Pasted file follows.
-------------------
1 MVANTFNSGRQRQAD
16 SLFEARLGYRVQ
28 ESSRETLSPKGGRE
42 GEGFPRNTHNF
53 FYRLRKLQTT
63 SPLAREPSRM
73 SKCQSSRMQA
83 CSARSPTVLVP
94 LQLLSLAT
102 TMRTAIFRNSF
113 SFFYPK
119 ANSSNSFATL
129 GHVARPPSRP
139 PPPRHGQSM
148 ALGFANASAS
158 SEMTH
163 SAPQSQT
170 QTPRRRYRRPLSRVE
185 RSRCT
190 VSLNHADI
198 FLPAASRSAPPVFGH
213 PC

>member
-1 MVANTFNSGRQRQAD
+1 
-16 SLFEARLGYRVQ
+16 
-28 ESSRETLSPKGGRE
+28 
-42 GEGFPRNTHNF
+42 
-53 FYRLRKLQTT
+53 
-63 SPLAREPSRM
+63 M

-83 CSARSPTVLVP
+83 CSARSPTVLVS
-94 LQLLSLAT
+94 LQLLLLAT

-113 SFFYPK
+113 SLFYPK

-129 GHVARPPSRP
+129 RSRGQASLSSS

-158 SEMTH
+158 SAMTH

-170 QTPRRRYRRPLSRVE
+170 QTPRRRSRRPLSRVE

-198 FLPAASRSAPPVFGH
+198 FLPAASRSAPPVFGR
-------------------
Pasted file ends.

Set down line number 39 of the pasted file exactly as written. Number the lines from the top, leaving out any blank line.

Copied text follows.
+94 LQLLLLAT